Three business groups that have repeatedly challenged the Securities and Exchange Commission’s conflict minerals rule have asked the D.C. court of appeals to postpone the first reporting deadline, set for June 2.
The emergency motion, filed May 5 by the National Association of Manufacturers, the Business Roundtable, and the U.S. Chamber of Commerce, notes that the section of the rule that requires companies label their minerals conflict-free has been declared unconstitutional by the appeals court and urges the deadline be vacated until the lower court rules on the issue.
“The remaining disclosure information that the SEC is continuing to require…serves no purpose standing alone,” wrote the three groups. “It may well be that a new rule can be crafted consistent with the Court’s holding that will still serve the statute’s purposes, but the current rule, hastily reconstructed without notice-and-comment rulemaking, plainly does not do that.”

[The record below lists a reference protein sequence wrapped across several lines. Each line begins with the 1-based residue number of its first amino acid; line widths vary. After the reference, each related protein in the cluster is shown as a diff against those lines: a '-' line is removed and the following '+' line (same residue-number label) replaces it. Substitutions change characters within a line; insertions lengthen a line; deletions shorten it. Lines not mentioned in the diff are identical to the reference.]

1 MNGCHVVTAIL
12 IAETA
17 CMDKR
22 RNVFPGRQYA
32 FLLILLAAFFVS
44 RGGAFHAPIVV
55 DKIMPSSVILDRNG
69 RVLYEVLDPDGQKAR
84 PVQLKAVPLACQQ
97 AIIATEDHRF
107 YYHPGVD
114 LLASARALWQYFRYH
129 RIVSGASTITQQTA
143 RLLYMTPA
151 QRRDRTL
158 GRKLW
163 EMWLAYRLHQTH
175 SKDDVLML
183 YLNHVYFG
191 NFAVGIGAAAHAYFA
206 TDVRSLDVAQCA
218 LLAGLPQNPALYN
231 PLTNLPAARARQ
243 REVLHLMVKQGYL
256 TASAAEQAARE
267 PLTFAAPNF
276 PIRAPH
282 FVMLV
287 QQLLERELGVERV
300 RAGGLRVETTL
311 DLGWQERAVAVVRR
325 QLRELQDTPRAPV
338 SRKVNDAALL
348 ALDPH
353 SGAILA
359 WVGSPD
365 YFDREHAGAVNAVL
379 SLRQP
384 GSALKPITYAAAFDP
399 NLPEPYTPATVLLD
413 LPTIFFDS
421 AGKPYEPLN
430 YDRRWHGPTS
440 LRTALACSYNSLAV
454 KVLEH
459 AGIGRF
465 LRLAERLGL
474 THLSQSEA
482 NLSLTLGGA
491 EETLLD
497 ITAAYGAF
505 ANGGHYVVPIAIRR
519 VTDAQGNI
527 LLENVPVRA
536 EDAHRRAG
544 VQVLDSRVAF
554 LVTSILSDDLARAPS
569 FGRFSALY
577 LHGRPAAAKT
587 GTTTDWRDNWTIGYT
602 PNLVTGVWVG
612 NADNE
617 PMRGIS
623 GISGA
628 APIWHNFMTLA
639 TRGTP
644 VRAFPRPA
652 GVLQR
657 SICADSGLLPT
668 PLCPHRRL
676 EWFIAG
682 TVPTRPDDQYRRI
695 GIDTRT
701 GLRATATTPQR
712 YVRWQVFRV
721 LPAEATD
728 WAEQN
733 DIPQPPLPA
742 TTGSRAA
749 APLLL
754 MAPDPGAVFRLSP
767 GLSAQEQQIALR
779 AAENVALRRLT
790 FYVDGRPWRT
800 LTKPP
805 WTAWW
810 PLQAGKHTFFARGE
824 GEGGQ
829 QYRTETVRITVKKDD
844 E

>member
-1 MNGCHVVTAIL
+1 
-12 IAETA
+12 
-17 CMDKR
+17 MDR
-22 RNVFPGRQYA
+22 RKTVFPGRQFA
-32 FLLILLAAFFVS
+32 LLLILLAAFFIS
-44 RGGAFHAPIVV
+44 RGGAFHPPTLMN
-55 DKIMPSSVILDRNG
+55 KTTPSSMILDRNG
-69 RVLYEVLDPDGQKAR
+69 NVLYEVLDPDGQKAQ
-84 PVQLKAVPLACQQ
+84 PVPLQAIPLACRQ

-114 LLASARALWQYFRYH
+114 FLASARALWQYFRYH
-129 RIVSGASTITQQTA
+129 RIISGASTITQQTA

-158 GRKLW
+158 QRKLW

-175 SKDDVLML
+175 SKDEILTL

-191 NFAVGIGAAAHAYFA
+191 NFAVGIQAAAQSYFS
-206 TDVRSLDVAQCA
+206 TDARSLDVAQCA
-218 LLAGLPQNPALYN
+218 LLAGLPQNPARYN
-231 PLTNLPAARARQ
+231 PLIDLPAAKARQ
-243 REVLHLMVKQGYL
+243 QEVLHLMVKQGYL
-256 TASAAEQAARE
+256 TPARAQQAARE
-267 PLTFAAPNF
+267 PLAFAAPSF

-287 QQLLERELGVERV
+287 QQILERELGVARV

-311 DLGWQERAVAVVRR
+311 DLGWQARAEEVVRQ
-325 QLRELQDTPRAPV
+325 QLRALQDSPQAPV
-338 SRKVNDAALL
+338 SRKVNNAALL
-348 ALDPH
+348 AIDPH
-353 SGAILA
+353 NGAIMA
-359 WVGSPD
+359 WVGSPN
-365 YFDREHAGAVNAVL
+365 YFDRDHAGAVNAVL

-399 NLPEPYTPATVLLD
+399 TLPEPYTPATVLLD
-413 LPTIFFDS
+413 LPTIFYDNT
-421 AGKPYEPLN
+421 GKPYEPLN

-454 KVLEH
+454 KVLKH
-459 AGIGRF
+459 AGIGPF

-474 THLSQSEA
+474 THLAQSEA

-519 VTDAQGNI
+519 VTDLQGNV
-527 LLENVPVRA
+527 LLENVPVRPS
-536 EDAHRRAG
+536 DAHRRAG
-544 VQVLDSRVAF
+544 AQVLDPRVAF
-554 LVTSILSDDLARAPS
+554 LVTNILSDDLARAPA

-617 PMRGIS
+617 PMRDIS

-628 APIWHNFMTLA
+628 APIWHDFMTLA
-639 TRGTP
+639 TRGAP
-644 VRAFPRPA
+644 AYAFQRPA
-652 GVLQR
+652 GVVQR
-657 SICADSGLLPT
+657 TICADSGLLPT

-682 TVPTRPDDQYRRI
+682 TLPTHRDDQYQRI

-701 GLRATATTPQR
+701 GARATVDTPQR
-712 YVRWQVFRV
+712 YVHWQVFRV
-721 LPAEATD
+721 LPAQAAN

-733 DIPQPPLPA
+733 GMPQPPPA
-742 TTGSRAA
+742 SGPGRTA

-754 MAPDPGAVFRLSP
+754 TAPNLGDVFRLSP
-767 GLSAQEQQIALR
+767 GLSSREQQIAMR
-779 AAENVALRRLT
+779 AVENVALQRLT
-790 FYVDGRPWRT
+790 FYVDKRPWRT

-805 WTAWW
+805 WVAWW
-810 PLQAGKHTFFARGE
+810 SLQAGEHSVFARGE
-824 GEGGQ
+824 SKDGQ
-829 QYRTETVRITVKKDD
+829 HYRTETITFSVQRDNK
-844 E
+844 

The SEC has issued what it calls a partial stay to the rule, saying public companies do not have to use the disputed language but still have to file their reports as scheduled.
The agency devised and voted in favor of its rule on Aug. 22, in response to Sect. 1502 of the 2010 Dodd-Frank Wall Street Reform and Consumer Protection Act, which requires public companies to disclose whether they source conflict minerals, including gold and tungsten.